Katha public school, south Delhi. India’s challenge now is to translate the Right to Education Act into into real changes. (Photo: Brendan O'Malley © UNESCO)

India’s ground-breaking Right to Education Act

Numerous voices have risen this week to praise India’s historic Right to Education Act, which came into force on 1 April. The new law establishes the right to education of every child aged 6 to 14, and addresses India’s need to provide more schools and teachers, and further develop training and curriculums.

The impact of the new law is staggering – it carries the hope of bringing an estimated eight million extra children into school. The act also develops a plan to train one million new teachers in the next five years.

With this law, India joins over 130 countries that have legal guarantees to provide free and compulsory education to children.

In his speech to the nation, Prime Minister Manmohan Singh offered powerful personal testimony of the value of education: “I was born to a family of modest means. In my childhood I had to walk a long distance to go to school. I read under the dim light of a kerosene lamp. I am what I am today because of education.”

The prime minister equally drew attention to the vital importance of reaching marginalized people, including caste and tribal groups: “The needs of every disadvantaged section of our society, particularly girls, dalits, adivasis and minorities, must be of particular focus as we implement this act.”

In the 2010 Education for All Global Monitoring Report, we highlighted the need not only to pass laws guaranteeing education for marginalized groups, but also to combat the stigmatization and discrimination these groups face on a daily basis. The challenge for India’s authorities now will be to translate this ground-breaking law into real changes.



  1. Dear Kevin,

    You wrote well and the topic of the ground-breaking news re Right to Education Act is very helpful to build the general picture of the status report & future plans for achieveing the EFA goals in India.

    My concern, is that the news does not reach the local communities as the government wishes. So, the simple question is, what efforts is the Indian government and the donors doing to ensure that both INGOs and NGOs are equiped and participating in the awarenes raising needs for delivering the news to all the villages and communities of India? The government alone will not be able to do this work in the five years time before the deadline of EFA 2015 goals deadline. All resources and lines of communication should be harnesed to ensure that the local communities are aware of this act. The second and more challenging task is to see the ownership of the SHGs and Gram Panchayats to raise and take a strong grip on implementing the act into practice.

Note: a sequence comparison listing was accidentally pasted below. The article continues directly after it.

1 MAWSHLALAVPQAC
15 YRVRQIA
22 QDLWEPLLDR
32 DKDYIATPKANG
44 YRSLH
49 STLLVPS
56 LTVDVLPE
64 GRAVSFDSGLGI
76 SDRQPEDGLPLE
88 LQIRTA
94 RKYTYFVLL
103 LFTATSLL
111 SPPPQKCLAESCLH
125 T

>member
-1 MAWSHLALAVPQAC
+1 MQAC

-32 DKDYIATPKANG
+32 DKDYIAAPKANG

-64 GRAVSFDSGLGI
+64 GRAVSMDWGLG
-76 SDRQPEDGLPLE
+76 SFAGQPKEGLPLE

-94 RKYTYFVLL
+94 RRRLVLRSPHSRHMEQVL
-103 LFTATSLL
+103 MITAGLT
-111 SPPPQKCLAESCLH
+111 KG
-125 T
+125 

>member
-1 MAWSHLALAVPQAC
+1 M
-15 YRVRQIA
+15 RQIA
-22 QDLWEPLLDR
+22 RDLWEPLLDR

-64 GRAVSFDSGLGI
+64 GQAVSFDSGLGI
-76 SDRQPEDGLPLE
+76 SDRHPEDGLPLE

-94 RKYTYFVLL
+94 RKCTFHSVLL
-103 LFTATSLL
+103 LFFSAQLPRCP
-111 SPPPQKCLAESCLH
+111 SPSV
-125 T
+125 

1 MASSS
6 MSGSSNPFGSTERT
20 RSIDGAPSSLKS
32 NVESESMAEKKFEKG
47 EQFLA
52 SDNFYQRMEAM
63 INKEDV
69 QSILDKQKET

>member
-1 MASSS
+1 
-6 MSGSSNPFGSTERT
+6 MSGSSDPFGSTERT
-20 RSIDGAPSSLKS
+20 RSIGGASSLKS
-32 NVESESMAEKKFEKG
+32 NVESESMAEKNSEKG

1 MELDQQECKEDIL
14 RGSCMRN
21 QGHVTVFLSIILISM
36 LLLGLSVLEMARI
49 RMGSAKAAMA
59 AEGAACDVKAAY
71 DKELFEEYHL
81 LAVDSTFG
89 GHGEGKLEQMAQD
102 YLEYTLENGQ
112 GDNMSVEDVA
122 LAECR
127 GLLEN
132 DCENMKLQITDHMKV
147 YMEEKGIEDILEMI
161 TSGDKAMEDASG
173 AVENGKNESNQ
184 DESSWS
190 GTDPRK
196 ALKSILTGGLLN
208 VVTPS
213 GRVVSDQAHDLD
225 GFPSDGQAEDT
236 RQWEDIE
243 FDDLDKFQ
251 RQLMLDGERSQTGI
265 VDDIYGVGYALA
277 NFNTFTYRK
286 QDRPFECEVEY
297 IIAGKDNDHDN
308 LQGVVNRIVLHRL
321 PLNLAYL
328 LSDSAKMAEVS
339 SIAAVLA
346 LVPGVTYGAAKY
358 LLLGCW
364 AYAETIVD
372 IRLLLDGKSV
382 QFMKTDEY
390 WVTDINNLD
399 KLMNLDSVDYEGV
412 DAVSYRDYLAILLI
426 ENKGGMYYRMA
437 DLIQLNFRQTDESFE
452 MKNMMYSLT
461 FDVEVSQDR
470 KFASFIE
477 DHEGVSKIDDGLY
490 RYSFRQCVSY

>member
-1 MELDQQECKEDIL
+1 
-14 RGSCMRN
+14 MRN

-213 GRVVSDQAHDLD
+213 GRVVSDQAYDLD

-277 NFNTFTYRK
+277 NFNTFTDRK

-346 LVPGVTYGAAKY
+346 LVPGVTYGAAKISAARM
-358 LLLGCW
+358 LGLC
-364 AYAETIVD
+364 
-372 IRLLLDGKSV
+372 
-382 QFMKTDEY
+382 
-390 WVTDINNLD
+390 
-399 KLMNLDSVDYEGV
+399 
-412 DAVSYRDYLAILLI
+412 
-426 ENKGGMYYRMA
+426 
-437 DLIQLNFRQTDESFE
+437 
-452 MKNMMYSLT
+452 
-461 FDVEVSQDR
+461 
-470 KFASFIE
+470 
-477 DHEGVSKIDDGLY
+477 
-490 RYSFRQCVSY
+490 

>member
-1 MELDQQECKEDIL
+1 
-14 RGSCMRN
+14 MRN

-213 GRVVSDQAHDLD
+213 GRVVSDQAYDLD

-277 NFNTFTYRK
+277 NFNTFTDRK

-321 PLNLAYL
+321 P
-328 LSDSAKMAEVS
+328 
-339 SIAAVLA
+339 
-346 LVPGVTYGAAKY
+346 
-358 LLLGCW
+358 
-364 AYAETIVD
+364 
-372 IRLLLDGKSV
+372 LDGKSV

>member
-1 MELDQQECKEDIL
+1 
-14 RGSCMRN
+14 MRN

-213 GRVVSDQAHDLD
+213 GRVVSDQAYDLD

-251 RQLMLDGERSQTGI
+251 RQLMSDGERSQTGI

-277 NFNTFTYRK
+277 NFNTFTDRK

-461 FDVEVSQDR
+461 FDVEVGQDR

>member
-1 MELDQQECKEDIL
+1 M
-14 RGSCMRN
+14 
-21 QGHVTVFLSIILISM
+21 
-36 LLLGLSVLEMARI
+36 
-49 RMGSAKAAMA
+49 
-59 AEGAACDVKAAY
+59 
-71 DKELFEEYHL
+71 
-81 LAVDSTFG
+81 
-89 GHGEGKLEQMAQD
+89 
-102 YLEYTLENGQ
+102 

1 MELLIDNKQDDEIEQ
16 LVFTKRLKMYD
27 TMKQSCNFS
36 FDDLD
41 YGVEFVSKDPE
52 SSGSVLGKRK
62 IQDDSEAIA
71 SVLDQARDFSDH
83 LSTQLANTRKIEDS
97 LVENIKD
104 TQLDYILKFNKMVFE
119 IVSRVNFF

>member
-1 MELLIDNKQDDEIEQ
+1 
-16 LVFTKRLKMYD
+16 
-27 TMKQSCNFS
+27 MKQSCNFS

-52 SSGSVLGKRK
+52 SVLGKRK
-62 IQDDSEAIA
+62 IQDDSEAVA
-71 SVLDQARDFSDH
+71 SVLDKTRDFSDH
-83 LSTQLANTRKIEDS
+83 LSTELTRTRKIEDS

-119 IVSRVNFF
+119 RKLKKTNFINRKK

Thank you and have a nice Labor Day (May 1st)!

  2. Dear Kevin, you rightly said that now the challenge for India is to translate this law into reality and to eliminate gap between promise and performance. However, there are many challenges on the way to translate this law into reality, such as household poverty, low levels of parental education, child labourers, millions of out-of-school children, lack of pre-school education and quality of education. These challenges are discussed at http://kaizen-inside-out.blogspot.com/2010/04/fundamental-right-of-children-to-free.html and there are many more known and unknown challenges. How UNESCO and such other organisations could be helpful and what help they can provide to address such challenges to the individuals and organisations who would like to do social work for the right to education in India?

  3. By Rama Kant Rai, convenor of the National Coalition for Education (India)

    India’s Right to Education Act has raised very high aspirations for those children who have been deprived of the right to education. Unfortunately, the current year’s budget allocation was disappointing, as it does not reflect willpower on the part of the government to implement this act.

    The government’s proposal to involve private players has raised serious doubts as to whether it is really a fundamental right and one able to be defended in court.

    We don’t see enough groundwork to identify out-of-school children and infrastructural development to bring education to children who are currently out of school.

    We hope this law will be backed by lawmakers to make it a reality.

Leave a Reply